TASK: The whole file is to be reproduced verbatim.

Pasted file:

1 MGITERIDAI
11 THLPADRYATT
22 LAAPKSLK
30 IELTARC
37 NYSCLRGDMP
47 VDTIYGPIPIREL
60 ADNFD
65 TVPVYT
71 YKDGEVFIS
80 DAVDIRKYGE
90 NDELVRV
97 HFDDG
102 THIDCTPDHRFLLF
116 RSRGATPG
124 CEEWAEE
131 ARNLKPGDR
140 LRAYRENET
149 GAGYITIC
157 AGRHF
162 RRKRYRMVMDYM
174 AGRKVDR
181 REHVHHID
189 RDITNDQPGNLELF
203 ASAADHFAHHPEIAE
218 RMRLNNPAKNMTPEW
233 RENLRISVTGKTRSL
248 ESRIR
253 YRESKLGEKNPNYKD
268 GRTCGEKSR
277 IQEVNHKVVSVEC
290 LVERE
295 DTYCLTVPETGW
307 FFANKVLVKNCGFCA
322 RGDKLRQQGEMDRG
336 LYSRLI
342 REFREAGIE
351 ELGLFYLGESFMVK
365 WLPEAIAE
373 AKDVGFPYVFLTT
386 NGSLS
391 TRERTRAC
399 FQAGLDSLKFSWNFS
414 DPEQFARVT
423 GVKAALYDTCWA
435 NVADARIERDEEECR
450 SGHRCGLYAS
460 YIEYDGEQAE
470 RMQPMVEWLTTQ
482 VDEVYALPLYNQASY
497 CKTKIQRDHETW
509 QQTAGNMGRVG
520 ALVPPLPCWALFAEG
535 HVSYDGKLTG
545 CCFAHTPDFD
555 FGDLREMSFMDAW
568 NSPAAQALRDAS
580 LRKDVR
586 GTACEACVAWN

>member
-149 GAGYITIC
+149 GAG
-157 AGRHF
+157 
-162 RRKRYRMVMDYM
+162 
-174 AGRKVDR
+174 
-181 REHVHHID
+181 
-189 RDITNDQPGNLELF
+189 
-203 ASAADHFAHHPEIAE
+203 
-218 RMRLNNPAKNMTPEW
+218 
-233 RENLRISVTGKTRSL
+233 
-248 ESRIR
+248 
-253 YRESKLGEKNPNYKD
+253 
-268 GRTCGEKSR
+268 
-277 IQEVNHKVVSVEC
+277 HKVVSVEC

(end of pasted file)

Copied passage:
1 MGITERIDAI
11 THLPADRYATT
22 LAAPKSLK
30 IELTARC
37 NYSCLRGDMP
47 VDTIYGPIPIREL
60 ADNFD
65 TVPVYT
71 YKDGEVFIS
80 DAVDIRKYGE
90 NDELVRV
97 HFDDG
102 THIDCTPDHRFLLF
116 RSRGATPG
124 CEEWAEE
131 ARNLKPGDR
140 LRAYRENET
149 GAGYITIC
157 AGRHF
162 RRKRYRMVMDYM
174 AGRKVDR
181 REHVHHID
189 RDITNDQPGNLELF
203 ASAADHFAHHPEIAE
218 RMRLNNPAKNMTPEW
233 RENLRISVTGKTRSL
248 ESRIR
253 YRESKLGEKNPNYKD
268 GRTCGEKSR
277 IQEVNHKVVSVEC
290 LVERE
295 DTYCLTVPETGW
307 FFANKVLVKNCGFCA
322 RGDKLRQQGEMDRG
336 LYSRLI
342 REFREAGIE
351 ELGLFYLGESFMVK
365 WLPEAIAE
373 AKDVGFPYVFLTT
386 NGSLS
391 TRERTRAC
399 FQAGLDSLKFSWNFS
414 DPEQFARVT
423 GVKAALYDTCWA
435 NVADARIERDEEECR
450 SGHRCGLYAS
460 YIEYDGEQAE
470 RMQPMVEWLTTQ
482 VDEVYALPLYNQASY
497 CKTKIQRDHETW
509 QQTAGNMGRVG
520 ALVPPLPCWALFAEG
535 HVSYDGKLTG
545 CCFAHTPDFD
555 FGDLREMSFMDAW
568 NSPAAQALRDAS
580 LRKDVR
586 GTACEACVAWN

>member
-149 GAGYITIC
+149 GAG
-157 AGRHF
+157 
-162 RRKRYRMVMDYM
+162 
-174 AGRKVDR
+174 
-181 REHVHHID
+181 
-189 RDITNDQPGNLELF
+189 
-203 ASAADHFAHHPEIAE
+203 
-218 RMRLNNPAKNMTPEW
+218 
-233 RENLRISVTGKTRSL
+233 
-248 ESRIR
+248 
-253 YRESKLGEKNPNYKD
+253 
-268 GRTCGEKSR
+268 
-277 IQEVNHKVVSVEC
+277 HKVVSVEC